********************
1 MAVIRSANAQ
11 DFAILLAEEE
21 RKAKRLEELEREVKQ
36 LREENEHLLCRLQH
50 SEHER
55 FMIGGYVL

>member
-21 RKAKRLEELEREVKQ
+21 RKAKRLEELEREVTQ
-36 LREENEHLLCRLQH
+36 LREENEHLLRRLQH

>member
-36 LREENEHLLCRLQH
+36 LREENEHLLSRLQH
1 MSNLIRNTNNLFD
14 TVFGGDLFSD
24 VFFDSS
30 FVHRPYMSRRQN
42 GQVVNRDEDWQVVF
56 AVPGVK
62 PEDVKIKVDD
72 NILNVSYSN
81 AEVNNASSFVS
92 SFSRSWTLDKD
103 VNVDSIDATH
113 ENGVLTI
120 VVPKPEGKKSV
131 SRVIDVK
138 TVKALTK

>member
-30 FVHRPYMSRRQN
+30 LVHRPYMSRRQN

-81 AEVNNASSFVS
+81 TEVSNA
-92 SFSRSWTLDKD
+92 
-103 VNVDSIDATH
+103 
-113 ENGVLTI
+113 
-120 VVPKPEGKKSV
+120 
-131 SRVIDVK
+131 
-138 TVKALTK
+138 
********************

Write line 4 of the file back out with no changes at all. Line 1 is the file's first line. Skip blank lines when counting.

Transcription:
36 LREENEHLLCRLQH